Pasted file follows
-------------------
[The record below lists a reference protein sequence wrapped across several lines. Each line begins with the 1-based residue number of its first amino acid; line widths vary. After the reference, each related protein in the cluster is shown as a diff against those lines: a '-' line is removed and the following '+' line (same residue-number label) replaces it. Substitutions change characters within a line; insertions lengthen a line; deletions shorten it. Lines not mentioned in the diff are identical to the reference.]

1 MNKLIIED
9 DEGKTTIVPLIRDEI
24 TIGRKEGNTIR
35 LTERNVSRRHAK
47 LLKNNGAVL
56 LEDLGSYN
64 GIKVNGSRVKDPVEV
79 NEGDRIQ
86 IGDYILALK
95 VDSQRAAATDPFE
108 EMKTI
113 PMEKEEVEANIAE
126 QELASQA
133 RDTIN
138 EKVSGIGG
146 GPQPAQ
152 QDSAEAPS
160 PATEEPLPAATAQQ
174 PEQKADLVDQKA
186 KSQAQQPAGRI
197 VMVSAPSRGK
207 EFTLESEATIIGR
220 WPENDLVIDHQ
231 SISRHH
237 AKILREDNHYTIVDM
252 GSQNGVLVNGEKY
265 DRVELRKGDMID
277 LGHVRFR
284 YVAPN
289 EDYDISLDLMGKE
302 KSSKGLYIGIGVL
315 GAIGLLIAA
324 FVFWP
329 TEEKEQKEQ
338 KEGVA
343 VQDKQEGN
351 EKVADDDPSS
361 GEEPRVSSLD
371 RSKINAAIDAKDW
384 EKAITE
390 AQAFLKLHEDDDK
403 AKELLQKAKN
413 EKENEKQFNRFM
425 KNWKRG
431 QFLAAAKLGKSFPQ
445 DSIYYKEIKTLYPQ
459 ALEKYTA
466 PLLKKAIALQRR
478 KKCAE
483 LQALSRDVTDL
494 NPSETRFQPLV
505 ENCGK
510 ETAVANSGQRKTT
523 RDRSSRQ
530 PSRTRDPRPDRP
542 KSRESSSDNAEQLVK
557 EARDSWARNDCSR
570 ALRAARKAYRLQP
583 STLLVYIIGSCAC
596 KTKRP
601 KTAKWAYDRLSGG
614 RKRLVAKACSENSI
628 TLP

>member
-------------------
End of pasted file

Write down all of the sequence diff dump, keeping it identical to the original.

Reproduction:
[The record below lists a reference protein sequence wrapped across several lines. Each line begins with the 1-based residue number of its first amino acid; line widths vary. After the reference, each related protein in the cluster is shown as a diff against those lines: a '-' line is removed and the following '+' line (same residue-number label) replaces it. Substitutions change characters within a line; insertions lengthen a line; deletions shorten it. Lines not mentioned in the diff are identical to the reference.]

1 MNKLIIED
9 DEGKTTIVPLIRDEI
24 TIGRKEGNTIR
35 LTERNVSRRHAK
47 LLKNNGAVL
56 LEDLGSYN
64 GIKVNGSRVKDPVEV
79 NEGDRIQ
86 IGDYILALK
95 VDSQRAAATDPFE
108 EMKTI
113 PMEKEEVEANIAE
126 QELASQA
133 RDTIN
138 EKVSGIGG
146 GPQPAQ
152 QDSAEAPS
160 PATEEPLPAATAQQ
174 PEQKADLVDQKA
186 KSQAQQPAGRI
197 VMVSAPSRGK
207 EFTLESEATIIGR
220 WPENDLVIDHQ
231 SISRHH
237 AKILREDNHYTIVDM
252 GSQNGVLVNGEKY
265 DRVELRKGDMID
277 LGHVRFR
284 YVAPN
289 EDYDISLDLMGKE
302 KSSKGLYIGIGVL
315 GAIGLLIAA
324 FVFWP
329 TEEKEQKEQ
338 KEGVA
343 VQDKQEGN
351 EKVADDDPSS
361 GEEPRVSSLD
371 RSKINAAIDAKDW
384 EKAITE
390 AQAFLKLHEDDDK
403 AKELLQKAKN
413 EKENEKQFNRFM
425 KNWKRG
431 QFLAAAKLGKSFPQ
445 DSIYYKEIKTLYPQ
459 ALEKYTA
466 PLLKKAIALQRR
478 KKCAE
483 LQALSRDVTDL
494 NPSETRFQPLV
505 ENCGK
510 ETAVANSGQRKTT
523 RDRSSRQ
530 PSRTRDPRPDRP
542 KSRESSSDNAEQLVK
557 EARDSWARNDCSR
570 ALRAARKAYRLQP
583 STLLVYIIGSCAC
596 KTKRP
601 KTAKWAYDRLSGG
614 RKRLVAKACSENSI
628 TLP

>member